Countries worldwide — including Australia, China, Taiwan, Britain, Pakistan, and Qatar — have answered distressed calls for humanitarian assistance in the wake of June 22’s 6.1 magnitude earthquake in Afghanistan, which left over 1,150 people dead.
The deadliest earthquake in 20 years hit the impoverished Gayan district in southern Afghanistan, near the Pakistani border.
In the days that followed, China vowed to send US$7.5 million in aid, alongside tents, towels, and beds, while Britain pledged $3 million, Taiwan $1 million, and the European Union more than $1 million. Critical supplies from Pakistan, Qatar, Uzbekistan, and Iran were shipped almost immediately, while Australia promised to send AU$1 million in emergency relief.
"The earthquake has caused extensive loss of life, homes, and livelihoods, with the full effects still to be determined,” Australia’s Foreign Affairs Minister Penny Wong said in a press release. “This tragedy comes at a time when the humanitarian needs in Afghanistan are greater than ever.”
India, meanwhile, has sent a technical team to Kabul, alongside 27 tons of supplies.
The donor funds and relief items are expected to be distributed through the United Nations and other humanitarian organizations on the ground, with support from the Taliban, the militant Islamist movement that has ruled Afghanistan since mid-last year.
The militant group has thus far pledged 1 billion afghanis for earthquake victims.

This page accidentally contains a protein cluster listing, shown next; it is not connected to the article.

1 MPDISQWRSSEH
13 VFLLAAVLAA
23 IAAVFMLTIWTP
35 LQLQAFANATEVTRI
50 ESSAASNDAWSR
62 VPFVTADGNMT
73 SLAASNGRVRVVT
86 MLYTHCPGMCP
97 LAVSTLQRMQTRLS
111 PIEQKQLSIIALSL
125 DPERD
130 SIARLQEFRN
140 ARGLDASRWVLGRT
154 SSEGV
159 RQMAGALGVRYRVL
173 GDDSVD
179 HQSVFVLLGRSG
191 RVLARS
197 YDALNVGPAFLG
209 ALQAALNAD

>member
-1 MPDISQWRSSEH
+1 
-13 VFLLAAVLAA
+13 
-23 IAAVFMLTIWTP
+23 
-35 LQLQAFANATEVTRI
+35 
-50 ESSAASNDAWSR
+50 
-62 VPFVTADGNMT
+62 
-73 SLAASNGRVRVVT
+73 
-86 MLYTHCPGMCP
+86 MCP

The devastation in Afghanistan following the magnitude 6.1 earthquake is heartbreaking.— Senator Penny Wong (@SenatorWong) June 22, 2022
My condolences to the people of Afghanistan & the Australian-Afghan community, who have lost so many brothers and sisters today.
Australia will work with partners to respond to this crisis.
Notably absent from the list of aid-giving nations is the United States.
Last year, the US imposed sanctions on Afghanistan after the Taliban violently took over the country, including freezing assets belonging to the Afghan central bank. While some funds have since been released — namely to be spent between American victims of terrorism and humanitarian efforts — much of restrictions remain in place.
"In these testing times, we call on the United States to release Afghanistan's frozen assets and lift sanctions on Afghan banks so that aid agencies could easily deliver assistance to Afghanistan,” Taliban Foreign Minister Amir Khan Muttaqi said Saturday, according to VOA News.
Prior to the Taliban takeover, around 75% of Afghanistan’s public spending budget was funded by the US and other Western countries. After the takeover, funding was largely cut as the international community fought to limit the Taliban’s control, citing fears of misuse.
Some humanitarian aid has continued, however, with the US consistently the largest donor.
By the end of this year, the United Nations estimates 97% of Afghanistan’s 40 million population will live under the global poverty line of less than $1.90 per day. Aid organizations fear that the most vulnerable will also be susceptible to delays in education and healthcare due to earthquake-damaged roads, water, and hygiene facilities.
The United Nation’s Humanitarian Affairs body specifically warned of a potential cholera outbreak.